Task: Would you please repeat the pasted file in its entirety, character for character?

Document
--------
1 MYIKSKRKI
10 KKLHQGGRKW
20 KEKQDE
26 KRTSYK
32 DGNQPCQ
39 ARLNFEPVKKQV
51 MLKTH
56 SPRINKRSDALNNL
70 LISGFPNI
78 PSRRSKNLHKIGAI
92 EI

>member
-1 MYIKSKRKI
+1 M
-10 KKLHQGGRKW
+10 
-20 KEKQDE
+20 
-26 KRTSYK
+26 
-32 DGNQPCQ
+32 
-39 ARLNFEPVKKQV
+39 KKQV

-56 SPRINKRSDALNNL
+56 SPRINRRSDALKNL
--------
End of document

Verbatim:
1 MYIKSKRKI
10 KKLHQGGRKW
20 KEKQDE
26 KRTSYK
32 DGNQPCQ
39 ARLNFEPVKKQV
51 MLKTH
56 SPRINKRSDALNNL
70 LISGFPNI
78 PSRRSKNLHKIGAI
92 EI

>member
-1 MYIKSKRKI
+1 M
-10 KKLHQGGRKW
+10 
-20 KEKQDE
+20 
-26 KRTSYK
+26 
-32 DGNQPCQ
+32 
-39 ARLNFEPVKKQV
+39 KKQV

-56 SPRINKRSDALNNL
+56 SPRINRRSDALKNL